A Cheat Sheet Of Things You Should Not Do Or Say To Your Black Friends

·4 min read

If you’re not aware, Juneteenth is around the corner. It is the day when federal troops arrived in Galveston, Texas, in 1865 to take control of the state and ensure that all enslaved people were freed over two years after the signing of the Emancipation Proclamation. Recently acknowledged as a federal holiday, people are already trying to celebrate the day in ways that are awkward and quite weird. With companies doing a host of obnoxious activities that don’t really move the needle, I think creating a quick cheat sheet of things you shouldn’t do or say to your Black friends for the holiday is necessary.

graphic that reads Juneteenth vibes only
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1.“You know, I completed my ancestry report, and I am 2.5% Nigerian.”

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The quick and dirty answer, as a Black man, I don’t care. And what exactly am I supposed to do with that little piece of information. I mean, good for you, but that doesn’t make us any closer.

2.Don’t attempt to cook a “soul food” dish as a way to connect.

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Fried chicken, potato salad, and collard greens are a few staples within the Black community. Food, and the way we prepare it, are a part of our heritage. You are welcome to cook and eat anything you like, but don’t use our deep-rooted history with food as a way to connect. It’s pandering to stereotypes because as much as certain things are staples within the Black community, we are not all the same as a people.

3.Why are you breaking out in random trendy dances?

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Hitting the griddy or doing the nae nae at random is weird. I don’t even have a full explanation for this, as it’s confusing why one would think, “Oh, a Black person. Let’s dance.” If you do this, I will likely just walk away, leaving you to your own devices.

4.Our hair doesn’t grow the same, so don’t even bother.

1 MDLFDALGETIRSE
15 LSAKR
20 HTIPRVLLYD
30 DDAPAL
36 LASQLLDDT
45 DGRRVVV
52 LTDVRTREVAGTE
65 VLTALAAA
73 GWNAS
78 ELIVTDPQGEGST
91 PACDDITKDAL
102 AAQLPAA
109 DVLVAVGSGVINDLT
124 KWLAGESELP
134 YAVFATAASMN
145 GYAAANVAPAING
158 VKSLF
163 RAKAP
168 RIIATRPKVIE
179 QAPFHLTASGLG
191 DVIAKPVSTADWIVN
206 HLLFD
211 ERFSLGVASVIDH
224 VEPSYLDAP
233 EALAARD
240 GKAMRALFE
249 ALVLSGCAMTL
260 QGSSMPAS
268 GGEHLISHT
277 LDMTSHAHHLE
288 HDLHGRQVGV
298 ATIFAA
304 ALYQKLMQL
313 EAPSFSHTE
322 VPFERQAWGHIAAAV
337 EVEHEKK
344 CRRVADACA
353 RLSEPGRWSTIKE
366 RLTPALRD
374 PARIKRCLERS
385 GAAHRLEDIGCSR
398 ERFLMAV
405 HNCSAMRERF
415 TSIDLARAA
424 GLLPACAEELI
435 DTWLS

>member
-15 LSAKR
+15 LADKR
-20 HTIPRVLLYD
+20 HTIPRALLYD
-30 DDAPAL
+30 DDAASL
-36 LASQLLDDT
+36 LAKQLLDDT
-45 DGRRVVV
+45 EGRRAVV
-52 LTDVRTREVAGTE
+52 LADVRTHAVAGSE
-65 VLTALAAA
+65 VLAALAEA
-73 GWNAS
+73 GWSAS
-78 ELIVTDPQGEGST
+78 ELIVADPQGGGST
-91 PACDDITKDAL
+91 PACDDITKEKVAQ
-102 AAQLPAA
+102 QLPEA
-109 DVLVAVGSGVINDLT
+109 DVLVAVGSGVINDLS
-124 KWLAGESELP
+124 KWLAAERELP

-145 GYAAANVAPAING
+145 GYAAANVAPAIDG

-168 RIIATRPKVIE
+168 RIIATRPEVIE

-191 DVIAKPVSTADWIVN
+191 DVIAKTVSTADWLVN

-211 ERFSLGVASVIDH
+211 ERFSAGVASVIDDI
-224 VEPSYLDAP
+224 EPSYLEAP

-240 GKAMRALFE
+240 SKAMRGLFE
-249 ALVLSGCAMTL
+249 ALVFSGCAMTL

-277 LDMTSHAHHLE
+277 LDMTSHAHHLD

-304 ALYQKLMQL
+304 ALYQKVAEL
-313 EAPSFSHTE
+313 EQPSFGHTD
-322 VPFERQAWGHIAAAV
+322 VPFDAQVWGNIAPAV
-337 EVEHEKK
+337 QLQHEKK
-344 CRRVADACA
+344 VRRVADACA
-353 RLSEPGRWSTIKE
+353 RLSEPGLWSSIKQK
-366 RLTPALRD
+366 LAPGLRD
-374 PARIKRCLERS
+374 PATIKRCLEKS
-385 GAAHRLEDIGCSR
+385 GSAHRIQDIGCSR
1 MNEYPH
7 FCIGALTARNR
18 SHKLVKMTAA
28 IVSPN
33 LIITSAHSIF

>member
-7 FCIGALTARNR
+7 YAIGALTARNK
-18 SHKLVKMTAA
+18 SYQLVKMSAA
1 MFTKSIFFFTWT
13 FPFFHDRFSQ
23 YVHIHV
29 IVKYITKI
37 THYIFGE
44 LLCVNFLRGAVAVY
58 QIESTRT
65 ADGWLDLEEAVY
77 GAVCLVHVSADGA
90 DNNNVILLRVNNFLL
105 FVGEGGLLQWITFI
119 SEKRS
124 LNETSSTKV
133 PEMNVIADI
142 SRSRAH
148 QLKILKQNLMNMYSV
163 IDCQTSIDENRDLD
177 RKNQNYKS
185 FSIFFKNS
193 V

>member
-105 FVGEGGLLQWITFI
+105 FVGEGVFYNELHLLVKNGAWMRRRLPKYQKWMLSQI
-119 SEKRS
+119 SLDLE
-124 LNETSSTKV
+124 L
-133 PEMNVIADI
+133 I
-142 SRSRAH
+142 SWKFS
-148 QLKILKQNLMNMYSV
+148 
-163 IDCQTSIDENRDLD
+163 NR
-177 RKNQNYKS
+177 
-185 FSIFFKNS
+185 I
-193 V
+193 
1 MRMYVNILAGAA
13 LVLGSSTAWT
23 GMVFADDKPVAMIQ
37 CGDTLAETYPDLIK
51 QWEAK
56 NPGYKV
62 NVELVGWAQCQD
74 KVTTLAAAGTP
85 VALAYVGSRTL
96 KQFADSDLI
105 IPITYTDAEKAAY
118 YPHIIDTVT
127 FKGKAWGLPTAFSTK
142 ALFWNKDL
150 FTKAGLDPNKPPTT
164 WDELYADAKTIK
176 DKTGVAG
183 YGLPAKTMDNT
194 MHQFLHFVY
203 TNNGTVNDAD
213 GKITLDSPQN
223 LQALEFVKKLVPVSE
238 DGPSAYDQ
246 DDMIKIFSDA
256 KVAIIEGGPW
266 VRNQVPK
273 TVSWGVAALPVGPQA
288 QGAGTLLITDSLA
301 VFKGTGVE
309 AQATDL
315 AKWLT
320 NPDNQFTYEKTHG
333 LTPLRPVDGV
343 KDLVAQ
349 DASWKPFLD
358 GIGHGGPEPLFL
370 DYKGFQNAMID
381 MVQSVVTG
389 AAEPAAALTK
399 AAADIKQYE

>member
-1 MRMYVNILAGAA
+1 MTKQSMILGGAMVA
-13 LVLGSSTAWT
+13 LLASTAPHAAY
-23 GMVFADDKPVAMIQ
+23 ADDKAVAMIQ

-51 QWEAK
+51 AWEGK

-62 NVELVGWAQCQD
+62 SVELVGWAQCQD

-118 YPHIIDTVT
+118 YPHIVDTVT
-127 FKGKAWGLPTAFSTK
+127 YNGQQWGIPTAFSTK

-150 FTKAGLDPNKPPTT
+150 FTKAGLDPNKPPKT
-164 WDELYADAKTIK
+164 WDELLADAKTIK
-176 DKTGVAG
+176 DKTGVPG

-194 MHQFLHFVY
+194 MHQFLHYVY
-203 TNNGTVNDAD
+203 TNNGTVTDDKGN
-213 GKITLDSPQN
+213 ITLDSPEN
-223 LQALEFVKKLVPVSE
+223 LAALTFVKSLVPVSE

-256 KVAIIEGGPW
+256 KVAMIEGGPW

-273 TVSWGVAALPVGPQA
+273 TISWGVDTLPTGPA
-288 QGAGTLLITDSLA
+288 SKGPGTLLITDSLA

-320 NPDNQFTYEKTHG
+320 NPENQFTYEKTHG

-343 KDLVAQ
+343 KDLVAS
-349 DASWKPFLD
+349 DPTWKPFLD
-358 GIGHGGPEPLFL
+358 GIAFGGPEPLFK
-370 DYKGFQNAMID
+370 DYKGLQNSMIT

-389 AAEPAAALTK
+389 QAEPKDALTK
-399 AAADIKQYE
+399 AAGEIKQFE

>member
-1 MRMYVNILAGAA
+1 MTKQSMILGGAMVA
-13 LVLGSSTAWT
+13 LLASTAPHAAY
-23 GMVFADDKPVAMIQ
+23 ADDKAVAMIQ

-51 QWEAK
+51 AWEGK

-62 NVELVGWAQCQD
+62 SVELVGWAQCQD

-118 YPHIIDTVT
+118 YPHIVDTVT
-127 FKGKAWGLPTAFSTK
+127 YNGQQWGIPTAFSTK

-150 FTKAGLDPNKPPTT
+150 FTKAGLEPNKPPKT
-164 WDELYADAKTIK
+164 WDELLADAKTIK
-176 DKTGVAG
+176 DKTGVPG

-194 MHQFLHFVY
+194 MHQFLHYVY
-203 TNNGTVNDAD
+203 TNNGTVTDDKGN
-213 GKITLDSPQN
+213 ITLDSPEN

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As more and more Black people lean into natural and protective styles, there seems to be some infatuation with our hair. For one, please do not ask or make any attempt to touch it. Also, most of us are never in the mood to explain the textural differences between our hair and other races/ethnicities. If you just want to know, wait until next month; maybe we will have the energy for the conversation.

5.Haphazardly using Black movie/music references as an attempt to be relevant will fail every time.

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So you just watched Coming to America, and you believed it was funny, huh? Great. I think it’s funny, too, but randomly quoting lines from the movie without proper context is weird. This goes for music, too. Don’t burst out the lyrics to Tevin Campbell’s “Can We Talk” while in the breakroom. You and your corporate karaoke can go!

6.Black History is American history, but we don’t need to hear random facts.

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Are you wondering if I know some obscure historical fact about a historical Black-figure? The answer just might be yes. However, starting a conversation with, “Hey! Did you know Martin Luther King, Jr. improvised most of his 'I Have A Dream Speech?'" Yes, I know that, and just like with the random dances, I am about to walk away.

7.We don’t need or want your awkward apology for slavery on behalf of your ancestors.

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Do you know what would be nice? Actual acknowledgment and action from the government concerning the systemic barriers that have affected Black people since slavery would be marvelous! However, apologizing for your great, great, great grandfather’s poor behavior isn’t the move.

8.Please don’t tell me how many Black friends you have!

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The fact that you keep count is problematic. If you grew up in a community of Black people, that’s cool. If you were in a small town and the population of Black people was minimal, that’s cool, too. Whatever the situation, your quick math problem about the sum of Black people in your life isn’t impressive.

9.Performative actions are never okay.

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Remember when the members of Congress took a knee in the capital with kente cloth on their shoulders? Yeah, anything close to that is a hard no. Don’t even think about it.

10.The best way to celebrate is to recognize and honor the history of Juneteenth, but don't overdo it.

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Stay calm, my friend. Don’t overthink it; if you do, do something out of pocket — take the critique as a learning experience and move forward.

Cheers to a Happy Juneteenth!

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